OK, I give up. I'm Sherlocked. I even have the T-shirt.
Not one of the T-shirts that people inexplicably kept telling John Watson he should have, in two out of three episodes this season. (As Genevieve Valentine wrote in a terrific blogreview, "[A]t this point, I can only be surprised that episode two didn't feature someone telling Watson to put something on a T-shirt.”) No, I have a real T-shirt that really says “I am SHER-locked" and I really am.
Yes, I remain Sherlocked – in spite of all the self-referencing touches, fake-outs, and generally too much fun “Sherlock” show-runners Stephen Moffat and Mark Gatiss have been having in Season 3. Someone certainly should have given them that essential writer's advice (which apparently we owe to Sir Arthur Quiller-Couch, not Dorothy Parker), “Murder your darlings.” There have been way too many darlings in Season 3. There have also been plot holes you could drive a lorry through, maudlin moments, forced humor, and missed connections, none of it due to the amazing actors.
In spite of all that, I am in awe of the brilliance that is "Sherlock." Most of all, I appreciate the show's regard for the canon, the original Arthur Conan Doyle stories. Moffat and Gatiss really know their Sherlockian stuff, yet they feel free to recombine it like mad scientists playing with DNA. Episode titles and content are full of punning plays on one or more of the original stories, without respect to chronology. Yet somehow, as with DNA, crucial elements of the original are preserved.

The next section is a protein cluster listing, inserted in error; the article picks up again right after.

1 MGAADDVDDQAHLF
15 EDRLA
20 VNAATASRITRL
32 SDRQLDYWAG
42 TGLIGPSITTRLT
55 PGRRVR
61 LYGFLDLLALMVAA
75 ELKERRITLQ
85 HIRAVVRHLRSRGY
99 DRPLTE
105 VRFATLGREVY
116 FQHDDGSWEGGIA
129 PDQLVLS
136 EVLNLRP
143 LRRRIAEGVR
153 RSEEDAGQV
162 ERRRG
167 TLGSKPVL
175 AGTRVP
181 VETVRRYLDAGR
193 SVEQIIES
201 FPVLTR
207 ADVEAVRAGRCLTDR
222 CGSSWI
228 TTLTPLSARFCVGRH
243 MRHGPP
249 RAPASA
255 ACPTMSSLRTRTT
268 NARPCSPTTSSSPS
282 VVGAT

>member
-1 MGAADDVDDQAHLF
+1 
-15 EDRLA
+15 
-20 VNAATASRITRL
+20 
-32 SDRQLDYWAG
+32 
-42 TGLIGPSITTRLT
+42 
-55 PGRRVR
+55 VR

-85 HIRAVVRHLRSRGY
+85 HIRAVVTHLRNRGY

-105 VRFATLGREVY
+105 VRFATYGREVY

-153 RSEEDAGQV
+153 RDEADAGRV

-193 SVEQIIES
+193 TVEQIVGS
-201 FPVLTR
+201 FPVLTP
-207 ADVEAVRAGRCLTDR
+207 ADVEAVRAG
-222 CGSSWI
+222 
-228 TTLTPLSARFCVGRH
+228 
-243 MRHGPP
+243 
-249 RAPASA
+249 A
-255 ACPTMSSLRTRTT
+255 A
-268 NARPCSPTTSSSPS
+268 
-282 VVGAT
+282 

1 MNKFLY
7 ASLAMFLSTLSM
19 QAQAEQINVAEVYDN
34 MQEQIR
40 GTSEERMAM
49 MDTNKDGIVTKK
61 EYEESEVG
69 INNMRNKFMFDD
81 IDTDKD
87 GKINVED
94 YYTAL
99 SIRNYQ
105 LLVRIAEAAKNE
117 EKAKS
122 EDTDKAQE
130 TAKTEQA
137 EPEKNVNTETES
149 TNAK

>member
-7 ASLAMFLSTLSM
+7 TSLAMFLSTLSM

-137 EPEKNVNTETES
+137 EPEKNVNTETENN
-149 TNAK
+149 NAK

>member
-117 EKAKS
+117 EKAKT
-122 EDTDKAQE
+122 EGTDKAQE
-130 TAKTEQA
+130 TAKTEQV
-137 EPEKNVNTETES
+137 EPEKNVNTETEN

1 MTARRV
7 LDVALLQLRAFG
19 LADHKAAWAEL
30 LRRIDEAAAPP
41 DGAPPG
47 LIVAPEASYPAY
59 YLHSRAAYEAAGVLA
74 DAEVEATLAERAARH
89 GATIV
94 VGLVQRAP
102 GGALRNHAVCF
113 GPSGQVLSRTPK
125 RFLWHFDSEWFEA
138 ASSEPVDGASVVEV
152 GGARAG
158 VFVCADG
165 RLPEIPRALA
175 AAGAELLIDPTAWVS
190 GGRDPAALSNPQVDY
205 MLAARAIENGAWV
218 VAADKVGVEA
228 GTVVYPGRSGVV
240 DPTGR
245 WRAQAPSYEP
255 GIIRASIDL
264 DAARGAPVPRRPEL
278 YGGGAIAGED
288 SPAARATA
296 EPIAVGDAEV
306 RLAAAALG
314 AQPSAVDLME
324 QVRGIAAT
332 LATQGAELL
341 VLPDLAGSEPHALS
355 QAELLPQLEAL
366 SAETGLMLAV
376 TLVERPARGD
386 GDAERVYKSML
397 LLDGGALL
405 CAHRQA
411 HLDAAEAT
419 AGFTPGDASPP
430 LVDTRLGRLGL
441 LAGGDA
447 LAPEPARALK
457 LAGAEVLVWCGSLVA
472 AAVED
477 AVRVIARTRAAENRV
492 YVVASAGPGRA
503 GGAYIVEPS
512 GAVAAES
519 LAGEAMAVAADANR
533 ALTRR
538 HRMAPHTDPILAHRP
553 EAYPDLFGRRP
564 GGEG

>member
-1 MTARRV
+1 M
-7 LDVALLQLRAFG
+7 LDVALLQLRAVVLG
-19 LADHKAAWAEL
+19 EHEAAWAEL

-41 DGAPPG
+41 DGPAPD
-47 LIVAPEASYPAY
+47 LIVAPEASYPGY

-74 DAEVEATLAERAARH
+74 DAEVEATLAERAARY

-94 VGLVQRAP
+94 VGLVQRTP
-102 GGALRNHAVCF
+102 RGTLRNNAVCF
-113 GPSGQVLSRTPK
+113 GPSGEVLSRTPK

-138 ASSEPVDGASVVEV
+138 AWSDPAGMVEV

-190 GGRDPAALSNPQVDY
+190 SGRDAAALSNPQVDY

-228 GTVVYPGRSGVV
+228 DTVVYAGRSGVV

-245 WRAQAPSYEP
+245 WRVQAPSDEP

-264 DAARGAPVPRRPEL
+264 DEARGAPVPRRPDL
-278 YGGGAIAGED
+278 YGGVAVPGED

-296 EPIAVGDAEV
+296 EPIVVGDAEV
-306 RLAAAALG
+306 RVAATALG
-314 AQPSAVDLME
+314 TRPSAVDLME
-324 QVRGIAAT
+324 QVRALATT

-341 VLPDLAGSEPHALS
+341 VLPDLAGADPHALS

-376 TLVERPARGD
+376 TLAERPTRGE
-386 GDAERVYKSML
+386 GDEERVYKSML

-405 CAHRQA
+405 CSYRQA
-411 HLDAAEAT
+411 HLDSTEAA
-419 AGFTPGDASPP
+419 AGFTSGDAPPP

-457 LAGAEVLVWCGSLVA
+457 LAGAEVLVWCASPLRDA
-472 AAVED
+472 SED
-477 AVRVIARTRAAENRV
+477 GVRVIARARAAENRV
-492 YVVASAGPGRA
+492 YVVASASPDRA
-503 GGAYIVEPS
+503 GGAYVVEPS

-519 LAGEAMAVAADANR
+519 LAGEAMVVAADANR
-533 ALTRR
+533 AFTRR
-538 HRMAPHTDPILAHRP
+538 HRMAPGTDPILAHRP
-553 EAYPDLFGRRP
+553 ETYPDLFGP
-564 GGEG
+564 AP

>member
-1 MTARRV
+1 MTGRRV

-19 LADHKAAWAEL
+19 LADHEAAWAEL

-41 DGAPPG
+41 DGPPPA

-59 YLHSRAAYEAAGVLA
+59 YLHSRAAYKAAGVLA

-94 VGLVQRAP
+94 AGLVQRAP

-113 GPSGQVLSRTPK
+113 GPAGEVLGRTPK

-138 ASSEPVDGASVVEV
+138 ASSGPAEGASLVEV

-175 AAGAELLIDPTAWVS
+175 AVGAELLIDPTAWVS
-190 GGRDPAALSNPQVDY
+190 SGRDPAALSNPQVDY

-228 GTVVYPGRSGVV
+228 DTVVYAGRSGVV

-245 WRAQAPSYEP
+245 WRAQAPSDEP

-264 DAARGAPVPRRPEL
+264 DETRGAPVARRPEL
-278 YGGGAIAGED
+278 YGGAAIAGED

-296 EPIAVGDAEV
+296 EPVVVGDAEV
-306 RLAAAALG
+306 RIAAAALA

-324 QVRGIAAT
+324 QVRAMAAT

For instance, the episode entitled "His Last Vow," which aired in the U.S. on February 2, combines elements from the Doyle stories "His Last Bow," (obviously), "The Man with the Twisted Lip," and "The Affair of Charles August Milverton." The story "His Last Bow" is the last chronological appearance of Doyle's Sherlock Holmes, bringing him out of retirement on the eve of World War I. Holmes poses as a double agent selling state secrets in order to capture a foreign news mogul -- I mean, spy. The weight of both personal and world history is heavy in this elegiac story. Towards the end, Holmes says to Watson, "Stand with me here upon the terrace, for it may be the last quiet talk that we shall ever have." Holmes speaks of the coming east wind, meaning of course the coming war: "[S]uch a wind as never blew on England yet. It will be cold and bitter, Watson, and a good many of us may wither before its blast." The east wind spoken of in this episode of "Sherlock" appears to be personal rather than world-historical; I was slightly disappointed that it wasn't a more far-reaching metaphor.